Human is considered the main host for the maintenance and the transmission of S. mansoni cycle, however, other vertebrate hosts may be able to transmit the infection (De Noya et al., 1997; Gentile et al., 2006). In this study, it has found that some wild rodent species which are naturally distributed around the irrigation canal systems in Egyptian foci were susceptible to S. mansoni infection under the artificial conditions. The collected wild rodent species showed variability in their susceptibility to S. mansoni (Fig. 1). This variation could be because some rodents were permissive and some others were resistance to S. mansoni infection. In this study, two new species of wild rodents were evaluated to S. mansoni infection; the black mice (Sisi) and the Cairo spiny mice. Other wild rodent species were previously recorded to be naturally infected with S. mansoni. Among the tested wild rodents, the Nile rats which distributed allover the water canal irrigation systems in Egypt have found to be infected with a high number of the schistosoma worms. This result could explain and support what Arafa and Massoud (1990) has found in their studies. They have reported that the Nile rats have found naturally infected with both S. mansoni and S. haematobium (Mansour, 1973a; Arafa and Massoud, 1990). Due to the Nile rats are distributed with a large numbers near the canals of the irrigation system, this could indicate that these rodents might play a role in S. mansoni transmission. The results showed that the Cairo spiny mice, black mice and house rats were found to be infected with S. mansoni similar to the laboratory mice (Fig. 2). Based on this, the tested wild rodents might help in the transmission of S. mansoni infection especially in the regions which contains into a large numbers of these rodents. It has been reported that compared to the Nile rats, the house rats spends little time near the water, but also could be a good reservoir to S. mansoni parasite (Jourdane and Imbert-Establet, 1980). In this study, the Norway rats and the laboratory rats have found to be infected with few number of the schistosoma worms (Fig. 1, 2) therefore, these rodents might be considered as non-permissive hosts to S. mansoni infection. This finding is in agreement other study which showed that the Norway and house rats got the infection with S. mansoni, but did not participate in the transmission of the schistosomiasis (De Noya et al., 1997). In this study, it has found that the number of the eggs was directly proportional to the number of the worm burden except in the Nile rat (Fig. 3). Even, the number of eggs per gram of tissue was high at the permissive laboratory mice however, the Nile rats and the house rats showed the highest number of eggs per animal (Fig. 5) due to their relative high liver weights. The results showed that both of Norway rats and the laboratory rats showed a similar number of eggs while the black mouse showed the lowest number of eggs per animal (Fig. 3). The Nile rats, the black mice and the house rats showed large number of live eggs than the dead ones. In contrast, the Cairo spiny mice, the Norway rats and the laboratory rats showed dead eggs more than the live ones (Fig. 4). These results might be support that the wild rodents which have more viable eggs in their tissues might be participate in the parasite transmission more than those with more dead eggs in their tissues. The current data in agreement with a previous study which reported that house rats eliminate fertile eggs containing infectious miracidia of S. mansoni while the Norway rats and in the white rats, the eggs of S. mansoni were not fertile and were never eliminated by the host (Jourdane and Imbert-Establet, 1980)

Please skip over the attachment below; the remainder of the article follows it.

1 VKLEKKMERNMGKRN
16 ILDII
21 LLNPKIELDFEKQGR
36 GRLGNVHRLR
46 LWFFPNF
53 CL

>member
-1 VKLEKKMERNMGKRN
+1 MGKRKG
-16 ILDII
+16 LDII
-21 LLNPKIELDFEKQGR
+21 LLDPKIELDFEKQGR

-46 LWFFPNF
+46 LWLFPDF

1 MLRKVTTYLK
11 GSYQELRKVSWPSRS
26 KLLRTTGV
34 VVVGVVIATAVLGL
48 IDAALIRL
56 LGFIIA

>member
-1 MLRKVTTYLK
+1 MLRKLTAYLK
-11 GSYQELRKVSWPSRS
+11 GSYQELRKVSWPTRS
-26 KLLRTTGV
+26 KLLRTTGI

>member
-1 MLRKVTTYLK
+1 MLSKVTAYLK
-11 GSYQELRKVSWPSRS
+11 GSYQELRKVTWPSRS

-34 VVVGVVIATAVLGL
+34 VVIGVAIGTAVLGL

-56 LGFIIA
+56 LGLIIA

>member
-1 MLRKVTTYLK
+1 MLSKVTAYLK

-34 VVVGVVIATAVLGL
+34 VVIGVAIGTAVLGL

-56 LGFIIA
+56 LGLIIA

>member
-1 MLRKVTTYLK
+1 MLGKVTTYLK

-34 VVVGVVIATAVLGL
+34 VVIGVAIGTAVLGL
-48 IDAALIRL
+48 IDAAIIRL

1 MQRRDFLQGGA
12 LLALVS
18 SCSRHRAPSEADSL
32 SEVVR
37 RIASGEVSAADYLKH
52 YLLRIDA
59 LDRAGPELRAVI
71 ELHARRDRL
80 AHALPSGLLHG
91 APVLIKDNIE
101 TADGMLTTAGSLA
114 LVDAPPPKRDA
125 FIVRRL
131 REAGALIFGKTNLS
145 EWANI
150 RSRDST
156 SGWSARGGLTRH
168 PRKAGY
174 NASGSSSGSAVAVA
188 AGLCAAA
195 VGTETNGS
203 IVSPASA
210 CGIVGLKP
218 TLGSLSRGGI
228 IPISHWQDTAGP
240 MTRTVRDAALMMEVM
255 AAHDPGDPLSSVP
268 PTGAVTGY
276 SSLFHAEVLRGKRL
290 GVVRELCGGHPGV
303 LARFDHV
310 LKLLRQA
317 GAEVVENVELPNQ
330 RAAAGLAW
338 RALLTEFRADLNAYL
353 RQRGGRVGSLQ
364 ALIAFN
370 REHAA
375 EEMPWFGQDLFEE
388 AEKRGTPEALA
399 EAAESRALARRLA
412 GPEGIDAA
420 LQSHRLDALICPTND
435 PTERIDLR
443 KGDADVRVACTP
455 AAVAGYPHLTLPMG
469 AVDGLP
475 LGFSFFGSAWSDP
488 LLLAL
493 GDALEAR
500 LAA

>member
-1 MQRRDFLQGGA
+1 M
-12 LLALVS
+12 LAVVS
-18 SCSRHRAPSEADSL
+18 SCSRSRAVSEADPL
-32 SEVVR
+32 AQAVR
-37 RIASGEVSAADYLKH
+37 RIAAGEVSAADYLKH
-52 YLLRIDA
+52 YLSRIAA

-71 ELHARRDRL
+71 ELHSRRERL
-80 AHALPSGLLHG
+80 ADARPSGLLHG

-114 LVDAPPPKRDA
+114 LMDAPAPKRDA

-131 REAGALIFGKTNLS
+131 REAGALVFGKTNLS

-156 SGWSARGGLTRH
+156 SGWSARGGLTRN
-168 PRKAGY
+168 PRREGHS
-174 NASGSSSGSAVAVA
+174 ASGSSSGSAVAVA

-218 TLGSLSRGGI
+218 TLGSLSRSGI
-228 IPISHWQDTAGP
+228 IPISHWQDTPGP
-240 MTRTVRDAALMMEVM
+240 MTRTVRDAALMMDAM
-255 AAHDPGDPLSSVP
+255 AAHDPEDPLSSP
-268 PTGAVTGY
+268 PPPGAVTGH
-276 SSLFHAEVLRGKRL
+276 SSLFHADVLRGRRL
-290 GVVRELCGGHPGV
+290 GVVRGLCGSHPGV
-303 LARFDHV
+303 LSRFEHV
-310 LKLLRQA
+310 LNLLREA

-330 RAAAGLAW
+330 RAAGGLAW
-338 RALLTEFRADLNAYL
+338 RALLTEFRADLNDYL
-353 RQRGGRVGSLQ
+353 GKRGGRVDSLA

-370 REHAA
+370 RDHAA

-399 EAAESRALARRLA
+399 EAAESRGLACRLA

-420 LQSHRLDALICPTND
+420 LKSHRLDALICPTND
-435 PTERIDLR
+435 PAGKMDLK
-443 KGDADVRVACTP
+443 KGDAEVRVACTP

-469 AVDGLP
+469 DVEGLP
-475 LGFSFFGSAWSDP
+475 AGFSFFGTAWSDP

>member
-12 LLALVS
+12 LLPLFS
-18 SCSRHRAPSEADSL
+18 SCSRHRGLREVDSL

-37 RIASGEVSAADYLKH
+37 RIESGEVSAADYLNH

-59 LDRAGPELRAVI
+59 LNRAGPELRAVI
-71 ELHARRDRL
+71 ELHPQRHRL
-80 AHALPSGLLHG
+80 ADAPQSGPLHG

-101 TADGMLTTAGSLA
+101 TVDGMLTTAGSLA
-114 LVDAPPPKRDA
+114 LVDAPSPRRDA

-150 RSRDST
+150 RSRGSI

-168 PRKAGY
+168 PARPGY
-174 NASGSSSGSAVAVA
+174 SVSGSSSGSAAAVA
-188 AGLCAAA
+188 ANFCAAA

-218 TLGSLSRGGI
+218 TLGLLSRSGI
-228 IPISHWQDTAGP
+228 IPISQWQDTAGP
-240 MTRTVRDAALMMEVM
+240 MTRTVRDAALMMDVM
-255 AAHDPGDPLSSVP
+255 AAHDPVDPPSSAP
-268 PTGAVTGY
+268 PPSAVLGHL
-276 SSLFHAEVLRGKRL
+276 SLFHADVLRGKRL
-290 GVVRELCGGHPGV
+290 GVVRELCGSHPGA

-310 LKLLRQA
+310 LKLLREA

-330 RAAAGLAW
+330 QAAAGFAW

Infection of wild rodents with S. mansoni at a rate of infection of 150 cercariae/animal for 8-weeks caused marked degenerative changes in the liver tissue. The histological examination of the liver showed that the main histological degenerative changes were confined to the granuloma formation in the portal tract in all the tested wild rodents. The most prominent changes included granuloma formation. In all the tested wild rodent species, the granulomatous reaction was similar, except less sever in the Norway rats and the laboratory rats. The granuloma size in the Norway rats and laboratory rats were small as compared to the permissive host; Laboratory mouse (Fig. 5, 6). These reductions in the granuloma size may be attributing to the passion of these species to some degree of natural resistance to S. mansoni infection (Bout et al., 1986).
Considering the agricultural expansion into new areas in Egypt, there is an urgent need to make detailed studies on role of the wild rodents and domesticated animals on the maintenance and the transmission of the schistosomiasis. In conclusion, there is an urgent need to increase the studies determine the possible roles of the wild rodents in the transmission and maintenance of the life cycle of S. mansoni.